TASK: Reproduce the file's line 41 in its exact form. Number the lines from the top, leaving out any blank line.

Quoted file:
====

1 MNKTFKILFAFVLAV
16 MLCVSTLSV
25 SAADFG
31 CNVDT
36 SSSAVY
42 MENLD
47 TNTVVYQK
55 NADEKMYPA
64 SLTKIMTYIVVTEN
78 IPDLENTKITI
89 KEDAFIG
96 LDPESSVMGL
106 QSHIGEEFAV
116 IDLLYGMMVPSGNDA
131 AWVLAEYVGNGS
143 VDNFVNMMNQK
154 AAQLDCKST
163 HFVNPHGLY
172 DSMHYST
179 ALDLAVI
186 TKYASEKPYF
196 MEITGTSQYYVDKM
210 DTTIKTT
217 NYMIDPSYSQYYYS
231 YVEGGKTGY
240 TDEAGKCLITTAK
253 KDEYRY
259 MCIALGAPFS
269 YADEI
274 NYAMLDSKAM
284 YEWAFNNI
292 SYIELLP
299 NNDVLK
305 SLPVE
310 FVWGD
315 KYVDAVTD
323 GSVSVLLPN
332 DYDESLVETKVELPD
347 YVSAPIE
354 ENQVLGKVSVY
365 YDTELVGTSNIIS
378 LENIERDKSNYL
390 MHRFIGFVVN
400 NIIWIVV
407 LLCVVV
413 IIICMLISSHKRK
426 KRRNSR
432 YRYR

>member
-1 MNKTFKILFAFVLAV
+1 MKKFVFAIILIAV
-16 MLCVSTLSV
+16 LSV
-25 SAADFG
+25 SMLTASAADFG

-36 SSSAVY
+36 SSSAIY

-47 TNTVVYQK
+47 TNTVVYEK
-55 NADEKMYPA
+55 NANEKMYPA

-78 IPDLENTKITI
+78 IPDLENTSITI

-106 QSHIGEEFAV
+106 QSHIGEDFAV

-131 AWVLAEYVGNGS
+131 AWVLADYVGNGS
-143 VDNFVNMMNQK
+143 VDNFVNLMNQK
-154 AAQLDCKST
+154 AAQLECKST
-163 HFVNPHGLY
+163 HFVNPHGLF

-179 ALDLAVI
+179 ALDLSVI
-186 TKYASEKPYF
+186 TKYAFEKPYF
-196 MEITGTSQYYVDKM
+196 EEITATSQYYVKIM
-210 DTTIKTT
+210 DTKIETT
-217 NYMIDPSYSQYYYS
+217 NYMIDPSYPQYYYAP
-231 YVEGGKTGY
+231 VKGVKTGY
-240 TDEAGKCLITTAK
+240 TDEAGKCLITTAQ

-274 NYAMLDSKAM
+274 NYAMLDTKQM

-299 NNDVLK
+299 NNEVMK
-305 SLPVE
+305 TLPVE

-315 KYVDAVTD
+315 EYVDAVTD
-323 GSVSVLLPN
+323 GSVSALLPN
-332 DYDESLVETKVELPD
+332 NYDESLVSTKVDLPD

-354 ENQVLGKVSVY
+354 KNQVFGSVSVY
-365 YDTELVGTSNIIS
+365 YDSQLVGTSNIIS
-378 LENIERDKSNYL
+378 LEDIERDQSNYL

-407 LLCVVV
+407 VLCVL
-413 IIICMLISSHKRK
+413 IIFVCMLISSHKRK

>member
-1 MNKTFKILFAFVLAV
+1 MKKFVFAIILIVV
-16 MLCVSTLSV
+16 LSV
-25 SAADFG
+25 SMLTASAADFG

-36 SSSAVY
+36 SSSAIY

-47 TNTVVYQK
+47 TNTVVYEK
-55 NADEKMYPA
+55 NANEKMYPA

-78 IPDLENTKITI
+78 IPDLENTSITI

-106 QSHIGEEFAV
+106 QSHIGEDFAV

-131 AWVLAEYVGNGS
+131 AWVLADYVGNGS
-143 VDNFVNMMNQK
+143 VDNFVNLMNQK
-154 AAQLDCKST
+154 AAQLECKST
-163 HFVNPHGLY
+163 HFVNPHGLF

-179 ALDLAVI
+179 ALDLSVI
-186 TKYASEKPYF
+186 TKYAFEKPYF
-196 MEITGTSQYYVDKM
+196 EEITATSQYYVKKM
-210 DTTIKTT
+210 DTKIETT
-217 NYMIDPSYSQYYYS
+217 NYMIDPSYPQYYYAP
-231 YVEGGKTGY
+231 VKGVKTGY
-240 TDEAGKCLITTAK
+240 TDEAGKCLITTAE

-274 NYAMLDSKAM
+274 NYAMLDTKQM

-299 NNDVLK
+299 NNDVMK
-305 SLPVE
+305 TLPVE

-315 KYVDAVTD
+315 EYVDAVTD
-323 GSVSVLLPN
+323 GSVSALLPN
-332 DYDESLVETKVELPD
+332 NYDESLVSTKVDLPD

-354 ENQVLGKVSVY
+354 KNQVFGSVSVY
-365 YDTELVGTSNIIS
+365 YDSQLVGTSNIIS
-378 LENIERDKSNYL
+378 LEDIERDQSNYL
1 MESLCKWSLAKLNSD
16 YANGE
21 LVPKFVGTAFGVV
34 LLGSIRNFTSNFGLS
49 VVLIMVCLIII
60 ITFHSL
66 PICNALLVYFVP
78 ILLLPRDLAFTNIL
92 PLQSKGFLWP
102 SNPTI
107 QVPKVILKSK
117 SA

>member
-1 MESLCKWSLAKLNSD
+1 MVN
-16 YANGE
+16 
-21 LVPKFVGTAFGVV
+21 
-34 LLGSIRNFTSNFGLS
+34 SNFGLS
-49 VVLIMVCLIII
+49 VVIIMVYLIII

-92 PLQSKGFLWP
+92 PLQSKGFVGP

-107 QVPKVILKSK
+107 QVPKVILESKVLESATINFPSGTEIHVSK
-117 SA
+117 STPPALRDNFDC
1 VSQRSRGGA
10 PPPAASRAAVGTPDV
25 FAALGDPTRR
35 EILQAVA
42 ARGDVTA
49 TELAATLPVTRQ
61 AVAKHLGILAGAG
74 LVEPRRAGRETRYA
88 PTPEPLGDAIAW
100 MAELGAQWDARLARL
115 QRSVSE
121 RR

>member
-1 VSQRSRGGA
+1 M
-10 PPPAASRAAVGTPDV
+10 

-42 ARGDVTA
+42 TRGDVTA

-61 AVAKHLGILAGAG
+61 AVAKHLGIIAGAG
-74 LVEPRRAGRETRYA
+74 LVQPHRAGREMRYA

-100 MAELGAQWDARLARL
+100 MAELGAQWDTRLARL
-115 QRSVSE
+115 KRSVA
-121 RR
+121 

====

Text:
365 YDTELVGTSNIIS